Jessica Figueras, Vice-Chair of the UK Cyber Security Council, welcomes all delegates, sponsors, and speakers to our conference and sets out the day’s agenda.
Sue Bateman, Deputy Director for Data and Innovation at the Central Digital and Data Office, will set out the current state of play for data across various English government departments and outline plans for activity as the public sector moves through 2021 and beyond.
Scotland has a Vision for Data that will be used routinely to save time, money and lives creating economic, social and environmental value. Albert will talk about work to achieve that through Scotland’s Digital Strategy, AI Strategy and programmes to build a data infrastructure in Scotland.
With the recent publication of the government’s National Data Strategy, it’s now clear that data and information is the number one asset for public sector organisations wishing to drive benefit for citizens. But digital transformation initiatives have too often treated data as an afterthought, meaning lost opportunities to exploit analytics and AI.
In this session we’ll discuss the approaches public sector bodies are taking to ensure that data is at the centre of their broader transformation programmes.
There’s been a lot of excitement about the possibilities of predictive AI in the public sector, and interest in early intervention approaches in sectors from health to education and policing. But it’s also become clear that this is an area fraught with practical and ethical dangers. With an expectation that the public sector will lead with high standards of algorithmic justice, ethical and evidence-based practice, what should bodies be doing to bring about nirvana, not nightmare?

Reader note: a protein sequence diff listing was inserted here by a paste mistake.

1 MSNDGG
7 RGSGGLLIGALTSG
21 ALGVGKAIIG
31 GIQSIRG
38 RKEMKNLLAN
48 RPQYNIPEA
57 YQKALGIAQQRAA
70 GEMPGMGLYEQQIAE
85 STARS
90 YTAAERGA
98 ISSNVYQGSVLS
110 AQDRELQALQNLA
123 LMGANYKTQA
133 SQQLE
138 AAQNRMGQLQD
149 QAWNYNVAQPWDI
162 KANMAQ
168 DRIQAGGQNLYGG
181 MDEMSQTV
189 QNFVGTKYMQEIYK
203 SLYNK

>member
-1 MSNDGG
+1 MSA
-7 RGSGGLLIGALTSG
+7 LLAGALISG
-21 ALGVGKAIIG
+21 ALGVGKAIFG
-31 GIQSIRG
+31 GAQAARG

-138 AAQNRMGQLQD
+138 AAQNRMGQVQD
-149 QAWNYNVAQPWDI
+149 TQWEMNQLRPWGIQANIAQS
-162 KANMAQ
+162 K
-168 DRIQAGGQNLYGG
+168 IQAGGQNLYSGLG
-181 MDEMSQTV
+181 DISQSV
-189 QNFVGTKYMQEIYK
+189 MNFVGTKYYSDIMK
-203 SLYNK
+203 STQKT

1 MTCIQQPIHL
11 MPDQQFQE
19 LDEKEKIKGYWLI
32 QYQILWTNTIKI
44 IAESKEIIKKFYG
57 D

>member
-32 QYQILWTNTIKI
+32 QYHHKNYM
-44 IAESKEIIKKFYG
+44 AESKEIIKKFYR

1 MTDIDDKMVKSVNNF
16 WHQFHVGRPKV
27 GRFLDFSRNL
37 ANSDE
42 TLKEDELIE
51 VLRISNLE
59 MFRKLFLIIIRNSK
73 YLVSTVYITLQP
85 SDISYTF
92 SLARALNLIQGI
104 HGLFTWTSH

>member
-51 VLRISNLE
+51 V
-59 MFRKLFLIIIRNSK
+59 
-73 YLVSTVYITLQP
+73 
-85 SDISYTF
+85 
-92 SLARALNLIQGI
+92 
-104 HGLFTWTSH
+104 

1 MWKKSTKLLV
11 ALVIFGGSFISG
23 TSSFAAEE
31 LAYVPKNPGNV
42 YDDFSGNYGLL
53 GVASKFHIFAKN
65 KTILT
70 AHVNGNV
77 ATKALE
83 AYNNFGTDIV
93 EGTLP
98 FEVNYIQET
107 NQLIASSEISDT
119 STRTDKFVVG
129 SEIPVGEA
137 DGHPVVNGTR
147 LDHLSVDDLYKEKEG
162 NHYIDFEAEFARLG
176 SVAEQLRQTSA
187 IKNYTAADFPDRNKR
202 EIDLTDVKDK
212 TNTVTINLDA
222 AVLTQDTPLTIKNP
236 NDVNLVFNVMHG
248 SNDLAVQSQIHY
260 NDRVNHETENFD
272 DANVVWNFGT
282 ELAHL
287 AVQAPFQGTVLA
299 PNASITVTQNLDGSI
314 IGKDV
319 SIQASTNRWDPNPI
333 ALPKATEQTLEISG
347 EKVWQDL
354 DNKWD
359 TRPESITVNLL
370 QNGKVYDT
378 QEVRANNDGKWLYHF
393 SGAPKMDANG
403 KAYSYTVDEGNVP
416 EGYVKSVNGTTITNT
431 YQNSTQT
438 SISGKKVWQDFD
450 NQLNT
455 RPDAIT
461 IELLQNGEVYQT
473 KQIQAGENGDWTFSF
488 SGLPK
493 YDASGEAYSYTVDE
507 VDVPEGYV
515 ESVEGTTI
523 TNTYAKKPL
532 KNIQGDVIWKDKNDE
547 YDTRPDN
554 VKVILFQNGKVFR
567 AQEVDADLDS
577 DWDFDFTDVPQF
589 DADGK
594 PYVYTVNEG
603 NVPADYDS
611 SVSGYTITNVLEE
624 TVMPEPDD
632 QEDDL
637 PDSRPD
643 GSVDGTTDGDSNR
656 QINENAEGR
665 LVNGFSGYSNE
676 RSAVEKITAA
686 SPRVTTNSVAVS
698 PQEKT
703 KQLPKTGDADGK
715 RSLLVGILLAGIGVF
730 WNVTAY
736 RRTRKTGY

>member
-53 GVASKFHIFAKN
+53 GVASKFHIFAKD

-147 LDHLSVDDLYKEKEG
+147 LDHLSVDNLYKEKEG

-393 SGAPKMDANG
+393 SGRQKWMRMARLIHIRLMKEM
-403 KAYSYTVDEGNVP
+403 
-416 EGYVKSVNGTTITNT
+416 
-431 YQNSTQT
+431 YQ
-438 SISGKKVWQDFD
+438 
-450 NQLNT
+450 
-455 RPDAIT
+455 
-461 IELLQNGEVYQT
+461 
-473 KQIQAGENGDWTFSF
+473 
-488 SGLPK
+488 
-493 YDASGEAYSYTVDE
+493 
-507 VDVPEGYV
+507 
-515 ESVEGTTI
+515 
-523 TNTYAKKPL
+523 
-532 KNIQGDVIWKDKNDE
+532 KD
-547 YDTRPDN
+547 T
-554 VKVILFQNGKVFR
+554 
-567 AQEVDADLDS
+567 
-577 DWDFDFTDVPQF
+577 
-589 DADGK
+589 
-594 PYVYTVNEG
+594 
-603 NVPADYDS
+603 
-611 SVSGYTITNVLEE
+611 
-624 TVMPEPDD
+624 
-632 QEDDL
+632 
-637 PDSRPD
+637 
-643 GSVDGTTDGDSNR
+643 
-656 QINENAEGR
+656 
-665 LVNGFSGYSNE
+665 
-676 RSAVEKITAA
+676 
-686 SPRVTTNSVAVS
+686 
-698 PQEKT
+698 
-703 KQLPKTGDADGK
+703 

Whether it’s joined up healthcare or the surveillance economy, the Covid public health emergency has shone a spotlight on both positives and negatives of data sharing. Data protection and privacy continue to present complex practical and ethical challenges for public bodies, and the post-Brexit regulatory landscape is not yet clear.
In this session, panellists will discuss citizens’ evolving expectations about data privacy and how public bodies are approaching the challenge.
Advanced data infrastructure isn’t worth much if an organisation doesn’t have the skills to exploit it – and unfortunately, the UK faces a serious data skills shortage that’s estimated to cost £2bn a year. In this session we’ll hear more about where the critical gaps are in government, and what’s being done to close them. Whether it’s machine learning specialists or data-literate senior officials, how can public bodies build the data competence they’ll need to succeed
The UK’s first Geospatial Strategy, published last year, described the opportunity to harness the potential of location data to drive our future economic recovery and growth. From local infrastructure to net zero, public health to transport, nearly every part of the public sector will have a role to play.
This session will look at the immediate opportunities for public bodies to exploit the data that they curate, and to make it accessible for innovation.
Our chair, David Bicknell, summarises some of the of the sessions that you have heard this morning and that you can still view a breakout session with one of our supplier partners.